Melanagromyza apii

Melanagromyza apii Hering, 1951 c

Wing length: 2.1 - 2.7 mm. According to Spencer, 1973 and Spencer, 1990 the male genitalia are distinctive, furthermore it is the only Melanagromyza species feeding on Celery in Australia.
Immature stages (Following Hering, 1951 c, Spencer, 1973)
The larva looks like a typical Melanagromyza larva. Larval mandibles with only two mouth hooks with the upper being larger than the lower. Puparium pale whitish-yellow to more brownish. Posterior spiracles (probably observed on the puparial surface) separated by their own diameter, each with an ellipse of 9 or 10 pores on the outer side of the strong central horn.

BIONOMICS (following Hering, 1951 c and Spencer, 1973)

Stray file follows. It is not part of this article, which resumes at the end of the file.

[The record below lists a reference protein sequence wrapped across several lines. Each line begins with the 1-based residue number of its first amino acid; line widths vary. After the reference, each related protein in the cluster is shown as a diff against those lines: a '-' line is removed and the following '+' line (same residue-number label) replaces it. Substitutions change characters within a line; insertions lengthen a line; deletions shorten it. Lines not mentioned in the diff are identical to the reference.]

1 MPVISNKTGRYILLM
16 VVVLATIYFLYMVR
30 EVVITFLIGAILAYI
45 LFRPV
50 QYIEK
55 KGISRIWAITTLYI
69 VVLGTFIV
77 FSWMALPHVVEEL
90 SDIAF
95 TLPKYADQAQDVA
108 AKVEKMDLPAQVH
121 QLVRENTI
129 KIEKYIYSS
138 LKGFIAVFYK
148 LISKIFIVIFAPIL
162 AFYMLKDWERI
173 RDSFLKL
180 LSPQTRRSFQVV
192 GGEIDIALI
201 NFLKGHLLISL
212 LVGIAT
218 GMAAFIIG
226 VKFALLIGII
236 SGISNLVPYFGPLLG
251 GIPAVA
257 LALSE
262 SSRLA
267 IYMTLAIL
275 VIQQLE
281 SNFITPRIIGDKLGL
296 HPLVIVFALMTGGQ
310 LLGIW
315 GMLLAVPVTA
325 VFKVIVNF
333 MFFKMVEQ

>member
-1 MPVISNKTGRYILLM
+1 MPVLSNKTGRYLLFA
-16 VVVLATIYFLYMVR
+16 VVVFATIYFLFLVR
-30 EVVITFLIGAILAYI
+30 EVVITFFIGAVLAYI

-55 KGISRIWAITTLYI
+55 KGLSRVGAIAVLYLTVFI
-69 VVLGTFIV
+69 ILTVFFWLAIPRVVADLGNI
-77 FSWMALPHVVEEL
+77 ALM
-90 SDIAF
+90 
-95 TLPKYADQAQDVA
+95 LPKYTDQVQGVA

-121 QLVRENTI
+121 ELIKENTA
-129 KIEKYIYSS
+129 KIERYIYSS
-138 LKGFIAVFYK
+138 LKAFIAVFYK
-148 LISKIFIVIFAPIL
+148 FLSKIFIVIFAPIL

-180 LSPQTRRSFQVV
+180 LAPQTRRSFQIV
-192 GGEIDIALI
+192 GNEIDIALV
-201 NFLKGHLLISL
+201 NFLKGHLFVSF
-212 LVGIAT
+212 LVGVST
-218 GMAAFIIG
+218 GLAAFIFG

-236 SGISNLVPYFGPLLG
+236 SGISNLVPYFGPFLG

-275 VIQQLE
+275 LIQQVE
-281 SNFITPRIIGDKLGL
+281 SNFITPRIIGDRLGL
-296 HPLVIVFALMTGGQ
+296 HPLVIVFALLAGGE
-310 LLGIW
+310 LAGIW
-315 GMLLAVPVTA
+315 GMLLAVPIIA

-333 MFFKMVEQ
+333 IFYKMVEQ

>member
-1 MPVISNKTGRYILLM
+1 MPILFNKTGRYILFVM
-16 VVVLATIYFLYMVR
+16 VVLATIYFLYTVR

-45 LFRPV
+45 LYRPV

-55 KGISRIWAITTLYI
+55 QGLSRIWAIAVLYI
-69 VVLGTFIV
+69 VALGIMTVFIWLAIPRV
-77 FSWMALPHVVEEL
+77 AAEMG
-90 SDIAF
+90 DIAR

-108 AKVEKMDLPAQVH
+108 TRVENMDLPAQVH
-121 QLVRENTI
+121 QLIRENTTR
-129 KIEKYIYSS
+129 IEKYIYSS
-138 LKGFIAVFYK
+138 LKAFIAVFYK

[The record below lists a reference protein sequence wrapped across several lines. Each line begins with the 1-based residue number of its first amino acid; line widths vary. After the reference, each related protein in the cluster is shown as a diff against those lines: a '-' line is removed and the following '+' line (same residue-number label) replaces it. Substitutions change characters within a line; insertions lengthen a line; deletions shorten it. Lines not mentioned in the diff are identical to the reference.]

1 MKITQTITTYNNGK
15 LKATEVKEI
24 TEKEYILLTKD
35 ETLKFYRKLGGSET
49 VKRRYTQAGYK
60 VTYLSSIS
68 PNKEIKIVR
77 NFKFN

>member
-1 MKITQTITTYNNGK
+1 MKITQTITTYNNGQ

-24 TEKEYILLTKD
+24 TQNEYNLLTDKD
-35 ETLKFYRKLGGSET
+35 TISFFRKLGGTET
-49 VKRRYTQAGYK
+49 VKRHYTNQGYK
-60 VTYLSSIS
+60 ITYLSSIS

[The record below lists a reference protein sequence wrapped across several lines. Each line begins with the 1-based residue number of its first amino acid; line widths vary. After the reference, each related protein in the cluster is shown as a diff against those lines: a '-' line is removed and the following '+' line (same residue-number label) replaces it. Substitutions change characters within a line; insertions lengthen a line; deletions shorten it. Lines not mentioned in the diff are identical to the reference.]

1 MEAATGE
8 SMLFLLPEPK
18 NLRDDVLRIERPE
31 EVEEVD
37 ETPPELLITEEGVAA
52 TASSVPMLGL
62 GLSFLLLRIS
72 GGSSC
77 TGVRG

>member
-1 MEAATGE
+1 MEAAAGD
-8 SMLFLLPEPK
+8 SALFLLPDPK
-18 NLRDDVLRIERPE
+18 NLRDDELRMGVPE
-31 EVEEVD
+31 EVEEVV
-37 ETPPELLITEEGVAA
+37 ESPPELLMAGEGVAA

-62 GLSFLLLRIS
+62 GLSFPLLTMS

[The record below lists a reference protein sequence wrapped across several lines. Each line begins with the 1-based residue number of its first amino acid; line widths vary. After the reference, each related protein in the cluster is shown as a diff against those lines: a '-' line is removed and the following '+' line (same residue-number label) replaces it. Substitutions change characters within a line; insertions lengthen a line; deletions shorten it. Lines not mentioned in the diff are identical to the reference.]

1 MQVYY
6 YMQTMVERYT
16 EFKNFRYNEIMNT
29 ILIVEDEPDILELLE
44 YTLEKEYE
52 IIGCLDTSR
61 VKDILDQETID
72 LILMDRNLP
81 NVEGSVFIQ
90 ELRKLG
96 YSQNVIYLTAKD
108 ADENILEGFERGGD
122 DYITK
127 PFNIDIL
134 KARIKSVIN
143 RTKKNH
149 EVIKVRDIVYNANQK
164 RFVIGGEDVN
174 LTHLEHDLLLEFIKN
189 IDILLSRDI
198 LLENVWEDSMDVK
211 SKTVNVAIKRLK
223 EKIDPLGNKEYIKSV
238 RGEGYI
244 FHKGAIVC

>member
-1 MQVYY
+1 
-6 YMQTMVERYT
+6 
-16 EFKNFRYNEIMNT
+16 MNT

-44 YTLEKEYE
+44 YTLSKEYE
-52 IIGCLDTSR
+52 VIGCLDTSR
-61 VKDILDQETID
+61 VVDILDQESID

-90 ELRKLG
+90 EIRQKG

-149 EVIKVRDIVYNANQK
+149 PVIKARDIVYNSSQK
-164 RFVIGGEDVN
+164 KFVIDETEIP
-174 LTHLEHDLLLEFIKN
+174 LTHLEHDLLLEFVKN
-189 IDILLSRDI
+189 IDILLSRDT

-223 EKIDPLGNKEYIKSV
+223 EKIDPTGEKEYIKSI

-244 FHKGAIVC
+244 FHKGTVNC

The larva feeds in the petiole, mining initially in the upper, later in deeper layers of the parenchyma but avoiding the vascular bundles. Pupation takes place at the base of the petiole. Emergence dates of the adults in the type series from 18. xi. - 2. xii. and from 26. iv. - 31. v. indicate that there are two separate generations. Larvae have been found near the rootstock and this suggests that feeding occurs also in the stem, at least in young plants.

Apium graveolens L. (celery). Since the host plant was introduced from Europe where M. apii has not been found, it is very likely that there is another, native Australian host plant. Spencer, 1973 suspected that could be Apium australe Thou. which occurs widely in Australia and elsewhere in the southern hemisphere.

Australia, only found in the vicinity of Sydney.

Unknown. The missing attention in the current literature indicates no economic significance.